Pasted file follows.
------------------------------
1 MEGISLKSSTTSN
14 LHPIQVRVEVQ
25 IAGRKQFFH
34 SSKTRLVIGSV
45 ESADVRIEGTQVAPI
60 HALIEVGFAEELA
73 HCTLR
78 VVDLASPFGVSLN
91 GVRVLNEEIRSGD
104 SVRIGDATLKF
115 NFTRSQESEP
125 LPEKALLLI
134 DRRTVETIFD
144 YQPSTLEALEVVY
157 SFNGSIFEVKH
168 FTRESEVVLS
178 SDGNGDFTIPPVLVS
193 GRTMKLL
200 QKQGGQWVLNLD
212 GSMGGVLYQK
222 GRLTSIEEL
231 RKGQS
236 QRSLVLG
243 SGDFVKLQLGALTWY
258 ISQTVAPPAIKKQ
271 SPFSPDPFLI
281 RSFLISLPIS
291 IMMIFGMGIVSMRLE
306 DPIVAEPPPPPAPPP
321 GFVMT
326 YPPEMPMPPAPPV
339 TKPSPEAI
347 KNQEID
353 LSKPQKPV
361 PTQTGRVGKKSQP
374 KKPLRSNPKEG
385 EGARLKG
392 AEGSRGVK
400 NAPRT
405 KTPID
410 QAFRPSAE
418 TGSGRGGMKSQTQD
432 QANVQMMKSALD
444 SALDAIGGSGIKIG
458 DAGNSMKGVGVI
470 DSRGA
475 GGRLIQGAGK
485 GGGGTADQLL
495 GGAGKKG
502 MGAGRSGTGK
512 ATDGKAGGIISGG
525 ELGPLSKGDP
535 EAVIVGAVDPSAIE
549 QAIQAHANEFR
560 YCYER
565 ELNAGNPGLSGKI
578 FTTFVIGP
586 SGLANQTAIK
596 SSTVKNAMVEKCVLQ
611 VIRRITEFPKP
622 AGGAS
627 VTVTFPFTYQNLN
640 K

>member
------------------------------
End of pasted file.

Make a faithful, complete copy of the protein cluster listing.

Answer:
1 MEGISLKSSTTSN
14 LHPIQVRVEVQ
25 IAGRKQFFH
34 SSKTRLVIGSV
45 ESADVRIEGTQVAPI
60 HALIEVGFAEELA
73 HCTLR
78 VVDLASPFGVSLN
91 GVRVLNEEIRSGD
104 SVRIGDATLKF
115 NFTRSQESEP
125 LPEKALLLI
134 DRRTVETIFD
144 YQPSTLEALEVVY
157 SFNGSIFEVKH
168 FTRESEVVLS
178 SDGNGDFTIPPVLVS
193 GRTMKLL
200 QKQGGQWVLNLD
212 GSMGGVLYQK
222 GRLTSIEEL
231 RKGQS
236 QRSLVLG
243 SGDFVKLQLGALTWY
258 ISQTVAPPAIKKQ
271 SPFSPDPFLI
281 RSFLISLPIS
291 IMMIFGMGIVSMRLE
306 DPIVAEPPPPPAPPP
321 GFVMT
326 YPPEMPMPPAPPV
339 TKPSPEAI
347 KNQEID
353 LSKPQKPV
361 PTQTGRVGKKSQP
374 KKPLRSNPKEG
385 EGARLKG
392 AEGSRGVK
400 NAPRT
405 KTPID
410 QAFRPSAE
418 TGSGRGGMKSQTQD
432 QANVQMMKSALD
444 SALDAIGGSGIKIG
458 DAGNSMKGVGVI
470 DSRGA
475 GGRLIQGAGK
485 GGGGTADQLL
495 GGAGKKG
502 MGAGRSGTGK
512 ATDGKAGGIISGG
525 ELGPLSKGDP
535 EAVIVGAVDPSAIE
549 QAIQAHANEFR
560 YCYER
565 ELNAGNPGLSGKI
578 FTTFVIGP
586 SGLANQTAIK
596 SSTVKNAMVEKCVLQ
611 VIRRITEFPKP
622 AGGAS
627 VTVTFPFTYQNLN
640 K

>member